It would ruin the quality and calmness of his life to have Isidore Del’Fino as a wife. She had turned around and was now sitting down on a little sofa, pulling off her gloves. Her fingers were slender, beautiful, pink-tipped.

“Do you know,” he said, sitting down opposite her, “I think we should discuss the question of annulment.”

She gasped, her eyes flew to his, and one of her gloves dropped to the floor.

“You must have thought of it,” he said, more gently. He picked up her glove and dropped it back in her lap.

“Of course.”

“If you would like an annulment, I would not stand in your way.”

She blinked at him for a moment, and then said, “I don’t understand you.”

He didn’t understand himself. He’d been offered one of the most beautiful women on three continents, and he was throwing her away. But she was trouble. The skin prickling all over his body told him that…as much trouble as he’d ever encountered, and that included the crocodile who almost chewed off his toes.

“I know that I behaved in an extraordinarily ungracious way, wandering around foreign parts and not returning to consummate our marriage. The least I can do is offer you another option, should you wish to take it. My mother has made it vehemently clear that I am unfit to marry a proper gentlewoman.”

Her eyes rested on his trousers. He wasn’t wearing breeches. He didn’t mind baring his lower leg when he was running, but he simply couldn’t get used to slipping into stockings. His mother had shrieked, of course. Apparently no one wore trousers except for artisans and eccentrics.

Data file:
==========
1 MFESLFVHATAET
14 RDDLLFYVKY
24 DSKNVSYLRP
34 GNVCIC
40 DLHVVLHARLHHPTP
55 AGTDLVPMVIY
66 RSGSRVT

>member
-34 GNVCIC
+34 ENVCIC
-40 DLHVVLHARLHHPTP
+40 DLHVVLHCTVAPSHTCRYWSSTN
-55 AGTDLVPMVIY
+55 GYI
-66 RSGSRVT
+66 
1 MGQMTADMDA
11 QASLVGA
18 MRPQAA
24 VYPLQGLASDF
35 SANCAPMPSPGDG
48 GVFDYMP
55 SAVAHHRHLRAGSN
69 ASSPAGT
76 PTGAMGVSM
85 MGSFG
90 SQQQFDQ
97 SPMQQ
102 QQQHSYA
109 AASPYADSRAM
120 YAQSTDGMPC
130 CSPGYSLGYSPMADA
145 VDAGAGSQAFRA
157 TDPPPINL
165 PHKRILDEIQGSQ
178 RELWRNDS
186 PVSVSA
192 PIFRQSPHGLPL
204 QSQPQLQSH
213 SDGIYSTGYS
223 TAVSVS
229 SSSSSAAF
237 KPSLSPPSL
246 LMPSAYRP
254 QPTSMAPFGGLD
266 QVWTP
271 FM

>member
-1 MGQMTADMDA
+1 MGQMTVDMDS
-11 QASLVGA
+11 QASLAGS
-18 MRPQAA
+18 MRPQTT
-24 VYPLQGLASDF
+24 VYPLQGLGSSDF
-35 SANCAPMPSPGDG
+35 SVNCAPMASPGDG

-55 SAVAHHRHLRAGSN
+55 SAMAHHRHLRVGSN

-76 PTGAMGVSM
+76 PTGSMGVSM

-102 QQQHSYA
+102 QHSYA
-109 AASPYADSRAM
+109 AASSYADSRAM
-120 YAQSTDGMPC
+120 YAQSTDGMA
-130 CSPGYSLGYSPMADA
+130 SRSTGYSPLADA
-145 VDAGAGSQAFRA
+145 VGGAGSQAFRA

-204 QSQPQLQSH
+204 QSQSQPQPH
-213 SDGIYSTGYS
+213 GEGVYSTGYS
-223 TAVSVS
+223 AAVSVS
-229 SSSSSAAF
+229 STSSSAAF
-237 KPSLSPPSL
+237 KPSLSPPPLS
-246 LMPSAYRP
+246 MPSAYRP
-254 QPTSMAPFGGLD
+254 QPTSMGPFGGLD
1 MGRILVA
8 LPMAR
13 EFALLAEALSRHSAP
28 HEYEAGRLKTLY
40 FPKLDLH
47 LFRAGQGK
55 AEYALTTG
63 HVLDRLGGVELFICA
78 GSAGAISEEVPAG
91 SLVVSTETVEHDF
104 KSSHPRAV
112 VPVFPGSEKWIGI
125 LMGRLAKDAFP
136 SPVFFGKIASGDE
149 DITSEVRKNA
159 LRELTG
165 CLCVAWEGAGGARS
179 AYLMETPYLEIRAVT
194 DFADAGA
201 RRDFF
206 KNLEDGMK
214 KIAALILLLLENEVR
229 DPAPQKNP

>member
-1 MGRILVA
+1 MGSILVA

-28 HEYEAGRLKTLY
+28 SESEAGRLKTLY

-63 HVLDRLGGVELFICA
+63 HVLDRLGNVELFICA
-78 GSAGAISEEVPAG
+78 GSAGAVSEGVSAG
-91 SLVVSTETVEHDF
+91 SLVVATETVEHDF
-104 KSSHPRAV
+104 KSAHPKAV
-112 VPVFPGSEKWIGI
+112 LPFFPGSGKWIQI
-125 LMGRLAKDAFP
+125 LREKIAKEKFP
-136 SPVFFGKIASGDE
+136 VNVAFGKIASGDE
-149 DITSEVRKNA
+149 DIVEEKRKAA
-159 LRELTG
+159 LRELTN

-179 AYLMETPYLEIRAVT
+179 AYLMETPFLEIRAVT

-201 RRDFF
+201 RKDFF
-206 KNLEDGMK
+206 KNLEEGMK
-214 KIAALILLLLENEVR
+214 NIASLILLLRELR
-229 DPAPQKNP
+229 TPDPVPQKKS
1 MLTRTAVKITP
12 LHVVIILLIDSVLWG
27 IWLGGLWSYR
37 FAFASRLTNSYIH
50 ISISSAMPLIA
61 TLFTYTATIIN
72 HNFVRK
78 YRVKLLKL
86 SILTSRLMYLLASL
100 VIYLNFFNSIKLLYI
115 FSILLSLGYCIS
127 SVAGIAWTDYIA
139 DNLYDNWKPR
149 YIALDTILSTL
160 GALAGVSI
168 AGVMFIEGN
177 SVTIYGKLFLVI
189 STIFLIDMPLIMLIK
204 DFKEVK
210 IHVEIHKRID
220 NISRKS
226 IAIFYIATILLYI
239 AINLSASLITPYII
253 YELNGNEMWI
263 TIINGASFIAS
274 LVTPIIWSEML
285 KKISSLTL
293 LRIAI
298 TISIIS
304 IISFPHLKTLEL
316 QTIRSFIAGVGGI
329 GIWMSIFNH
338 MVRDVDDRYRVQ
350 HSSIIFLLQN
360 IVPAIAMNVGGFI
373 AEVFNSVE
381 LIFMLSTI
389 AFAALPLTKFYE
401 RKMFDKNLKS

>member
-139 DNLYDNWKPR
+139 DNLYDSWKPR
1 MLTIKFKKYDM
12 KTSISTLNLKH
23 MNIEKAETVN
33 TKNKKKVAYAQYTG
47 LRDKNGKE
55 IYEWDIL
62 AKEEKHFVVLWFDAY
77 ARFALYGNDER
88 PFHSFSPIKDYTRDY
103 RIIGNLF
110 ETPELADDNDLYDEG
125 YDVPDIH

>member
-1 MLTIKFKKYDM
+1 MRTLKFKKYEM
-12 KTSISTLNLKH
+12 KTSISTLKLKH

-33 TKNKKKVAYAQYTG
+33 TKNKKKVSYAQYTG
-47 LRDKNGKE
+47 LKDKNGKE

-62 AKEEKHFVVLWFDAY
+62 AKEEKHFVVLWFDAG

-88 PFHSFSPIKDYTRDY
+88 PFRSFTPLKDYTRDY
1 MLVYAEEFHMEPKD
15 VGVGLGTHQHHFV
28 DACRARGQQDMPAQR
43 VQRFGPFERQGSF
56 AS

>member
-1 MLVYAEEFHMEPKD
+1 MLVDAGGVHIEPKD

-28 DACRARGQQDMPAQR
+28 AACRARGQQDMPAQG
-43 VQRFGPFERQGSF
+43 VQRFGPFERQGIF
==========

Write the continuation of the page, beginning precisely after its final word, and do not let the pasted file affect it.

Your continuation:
He had replied with the obvious truth: it seemed that he was an eccentric.

“Eccentrics and robbers!” his mother had added. “Yet even they wear white trousers!”

“I am wearing a cravat,” he said to Isidore now.

He couldn’t read her face. She had obviously noted the fact that he wasn’t wearing hair powder or a wig. “I tried on a wig with three rows of little snail shells over the ear. I looked like a lunatic.”

There was just a suspicion of a smile at the corner of her mouth. If he could find rubies that color, he would…

“Do you wear color on your lips?” he asked.

She shot him a look. “Why? Are you averse to women wearing face paint?”

“No, why should I be?” he said, surprised.

She seemed to relax. “There are men who consider themselves an apt judge of what a woman should or shouldn’t wear on her face.”